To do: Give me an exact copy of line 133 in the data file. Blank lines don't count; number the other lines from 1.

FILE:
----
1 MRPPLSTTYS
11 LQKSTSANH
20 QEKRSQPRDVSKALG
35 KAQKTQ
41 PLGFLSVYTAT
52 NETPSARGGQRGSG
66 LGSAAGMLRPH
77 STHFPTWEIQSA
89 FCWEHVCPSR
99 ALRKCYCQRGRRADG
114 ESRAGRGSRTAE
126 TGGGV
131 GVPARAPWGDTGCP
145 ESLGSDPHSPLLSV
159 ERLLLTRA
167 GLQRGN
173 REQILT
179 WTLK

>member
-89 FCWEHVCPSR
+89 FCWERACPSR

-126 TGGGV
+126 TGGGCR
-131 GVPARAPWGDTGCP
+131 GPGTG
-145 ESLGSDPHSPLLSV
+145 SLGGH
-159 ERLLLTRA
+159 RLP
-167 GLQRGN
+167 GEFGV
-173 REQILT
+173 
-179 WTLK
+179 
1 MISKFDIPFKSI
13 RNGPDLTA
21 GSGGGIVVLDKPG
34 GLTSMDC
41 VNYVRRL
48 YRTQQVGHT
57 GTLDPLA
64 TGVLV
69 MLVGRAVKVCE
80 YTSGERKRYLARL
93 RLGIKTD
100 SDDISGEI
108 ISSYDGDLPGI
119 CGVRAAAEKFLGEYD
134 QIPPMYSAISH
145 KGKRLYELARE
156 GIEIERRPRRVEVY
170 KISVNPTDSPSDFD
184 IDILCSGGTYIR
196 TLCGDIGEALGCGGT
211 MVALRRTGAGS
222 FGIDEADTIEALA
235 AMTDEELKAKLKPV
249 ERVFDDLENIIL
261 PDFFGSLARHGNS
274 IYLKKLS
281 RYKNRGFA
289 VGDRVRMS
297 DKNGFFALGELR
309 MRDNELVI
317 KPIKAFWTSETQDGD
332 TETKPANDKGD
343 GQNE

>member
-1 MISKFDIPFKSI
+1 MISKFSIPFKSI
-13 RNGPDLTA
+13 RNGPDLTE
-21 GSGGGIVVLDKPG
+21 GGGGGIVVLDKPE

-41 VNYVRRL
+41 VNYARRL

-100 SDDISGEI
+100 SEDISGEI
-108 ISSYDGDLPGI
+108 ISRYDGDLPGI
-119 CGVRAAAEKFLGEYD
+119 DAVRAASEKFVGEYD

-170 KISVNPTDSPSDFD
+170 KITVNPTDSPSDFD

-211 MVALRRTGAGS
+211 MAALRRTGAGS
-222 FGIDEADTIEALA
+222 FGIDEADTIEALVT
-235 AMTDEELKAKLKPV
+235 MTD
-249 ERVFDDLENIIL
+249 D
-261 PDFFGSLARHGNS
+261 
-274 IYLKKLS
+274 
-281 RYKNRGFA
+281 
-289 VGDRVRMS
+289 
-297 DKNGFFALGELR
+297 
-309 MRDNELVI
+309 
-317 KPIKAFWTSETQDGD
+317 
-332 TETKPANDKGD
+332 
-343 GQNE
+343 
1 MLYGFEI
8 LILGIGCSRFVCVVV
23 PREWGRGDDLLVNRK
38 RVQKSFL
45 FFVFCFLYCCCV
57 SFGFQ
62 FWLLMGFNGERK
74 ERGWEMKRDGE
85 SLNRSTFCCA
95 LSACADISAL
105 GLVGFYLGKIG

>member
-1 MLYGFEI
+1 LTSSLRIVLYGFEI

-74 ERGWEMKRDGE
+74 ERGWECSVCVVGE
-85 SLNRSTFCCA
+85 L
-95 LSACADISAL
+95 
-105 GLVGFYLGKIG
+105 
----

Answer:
+105 